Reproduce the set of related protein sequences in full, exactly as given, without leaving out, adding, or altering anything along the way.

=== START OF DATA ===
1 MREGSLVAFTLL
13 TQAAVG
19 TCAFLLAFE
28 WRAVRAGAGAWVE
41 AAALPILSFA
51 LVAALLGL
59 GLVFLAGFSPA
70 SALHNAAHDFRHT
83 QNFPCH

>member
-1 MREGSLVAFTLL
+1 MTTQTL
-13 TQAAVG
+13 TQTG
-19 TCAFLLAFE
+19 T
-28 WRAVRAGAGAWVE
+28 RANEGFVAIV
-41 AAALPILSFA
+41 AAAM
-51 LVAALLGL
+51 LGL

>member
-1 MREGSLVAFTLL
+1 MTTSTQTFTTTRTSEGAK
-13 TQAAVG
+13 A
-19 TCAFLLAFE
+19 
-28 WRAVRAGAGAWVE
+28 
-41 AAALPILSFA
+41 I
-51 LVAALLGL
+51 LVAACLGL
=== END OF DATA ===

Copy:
1 MREGSLVAFTLL
13 TQAAVG
19 TCAFLLAFE
28 WRAVRAGAGAWVE
41 AAALPILSFA
51 LVAALLGL
59 GLVFLAGFSPA
70 SALHNAAHDFRHT
83 QNFPCH

>member
-1 MREGSLVAFTLL
+1 MTTQTL
-13 TQAAVG
+13 TQTG
-19 TCAFLLAFE
+19 T
-28 WRAVRAGAGAWVE
+28 RANEGFVAIV
-41 AAALPILSFA
+41 AAAM
-51 LVAALLGL
+51 LGL

>member
-1 MREGSLVAFTLL
+1 MTTSTQTFTTTRTSEGAK
-13 TQAAVG
+13 A
-19 TCAFLLAFE
+19 
-28 WRAVRAGAGAWVE
+28 
-41 AAALPILSFA
+41 I
-51 LVAALLGL
+51 LVAACLGL